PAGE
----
The design of a novel Banki–Michell type turbine, to be located in existing water pipelines, is proposed. The turbine has a very efficient diffuser which allows the turbine to be compact and, most importantly, to have in-line flanges for minimal piping modifications at existing sites. This turbine combines a simple geometry with stable efficiency in a wide range of water discharges. The design procedure estimates the outer diameter of the impeller, its width and the geometry of the diffuser. A series of experimental tests has been carried out to measure the efficiency of the proposed turbine prototype. The turbine was tested in two different configurations, with and without rotational velocity regulation. The results of the tests showed that rotational velocity adaptation improves turbine efficiency in a wide range of flow rates. A significant reduction of the optimal velocity ratio, with respect to the predicted values, is likely due to 3D effects not accounted for in the design procedure. A simple way to roughly estimate this extra energy dissipation is derived from experimental data.

A Banki–Michell turbine for in-line water supply systems

Filianoti P.;
2017

Abstract

The design of a novel Banki–Michell type turbine, to be located in existing water pipelines, is proposed. The turbine has a very efficient diffuser which allows the turbine to be compact and, most importantly, to have in-line flanges for minimal piping modifications at existing sites. This turbine combines a simple geometry with stable efficiency in a wide range of water discharges. The design procedure estimates the outer diameter of the impeller, its width and the geometry of the diffuser. A series of experimental tests has been carried out to measure the efficiency of the proposed turbine prototype. The turbine was tested in two different configurations, with and without rotational velocity regulation. The results of the tests showed that rotational velocity adaptation improves turbine efficiency in a wide range of flow rates. A significant reduction of the optimal velocity ratio, with respect to the predicted values, is likely due to 3D effects not accounted for in the design procedure. A simple way to roughly estimate this extra energy dissipation is derived from experimental data.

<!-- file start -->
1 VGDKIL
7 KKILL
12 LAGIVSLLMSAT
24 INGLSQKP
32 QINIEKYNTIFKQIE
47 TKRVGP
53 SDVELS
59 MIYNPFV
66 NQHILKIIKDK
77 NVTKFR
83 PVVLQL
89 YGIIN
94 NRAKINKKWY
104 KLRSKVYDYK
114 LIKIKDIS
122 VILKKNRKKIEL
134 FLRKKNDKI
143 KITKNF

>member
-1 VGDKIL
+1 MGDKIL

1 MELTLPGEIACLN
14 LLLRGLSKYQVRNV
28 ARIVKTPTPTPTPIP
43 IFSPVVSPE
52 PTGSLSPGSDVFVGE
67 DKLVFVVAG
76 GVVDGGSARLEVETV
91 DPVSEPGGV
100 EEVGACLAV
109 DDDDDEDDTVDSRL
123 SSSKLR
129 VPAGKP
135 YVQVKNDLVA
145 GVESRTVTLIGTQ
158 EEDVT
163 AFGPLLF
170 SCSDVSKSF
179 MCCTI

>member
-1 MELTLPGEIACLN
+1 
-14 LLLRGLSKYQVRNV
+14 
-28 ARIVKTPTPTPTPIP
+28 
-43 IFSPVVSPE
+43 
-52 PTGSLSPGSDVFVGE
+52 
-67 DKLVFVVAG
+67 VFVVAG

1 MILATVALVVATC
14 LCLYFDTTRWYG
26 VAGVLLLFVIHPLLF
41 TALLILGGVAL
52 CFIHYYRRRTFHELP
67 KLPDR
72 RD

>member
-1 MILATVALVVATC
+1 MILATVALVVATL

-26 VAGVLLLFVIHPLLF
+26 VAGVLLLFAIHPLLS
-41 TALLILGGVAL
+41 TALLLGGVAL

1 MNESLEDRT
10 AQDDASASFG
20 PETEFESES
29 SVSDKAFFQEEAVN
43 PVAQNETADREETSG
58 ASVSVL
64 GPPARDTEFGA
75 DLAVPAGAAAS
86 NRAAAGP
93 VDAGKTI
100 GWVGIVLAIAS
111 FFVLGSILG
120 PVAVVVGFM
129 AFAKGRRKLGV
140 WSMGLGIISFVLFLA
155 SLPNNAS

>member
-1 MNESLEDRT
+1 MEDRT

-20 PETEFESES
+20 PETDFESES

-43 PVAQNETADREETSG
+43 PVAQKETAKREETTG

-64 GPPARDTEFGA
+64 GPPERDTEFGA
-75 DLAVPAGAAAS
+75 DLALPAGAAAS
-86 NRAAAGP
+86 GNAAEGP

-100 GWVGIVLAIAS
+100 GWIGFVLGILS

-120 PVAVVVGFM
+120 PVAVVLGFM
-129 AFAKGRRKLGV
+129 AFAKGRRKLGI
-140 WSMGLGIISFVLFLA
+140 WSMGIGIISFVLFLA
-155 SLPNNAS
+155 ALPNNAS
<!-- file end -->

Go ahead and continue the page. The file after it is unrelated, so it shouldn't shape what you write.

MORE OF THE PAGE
Energy dissipation, Hydraulic machinery, Machine design, Renewable energy resources, Turbines, Water supply, Water supply systems
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Utilizza questo identificativo per citare o creare un link a questo documento: http://hdl.handle.net/20.500.12318/59128
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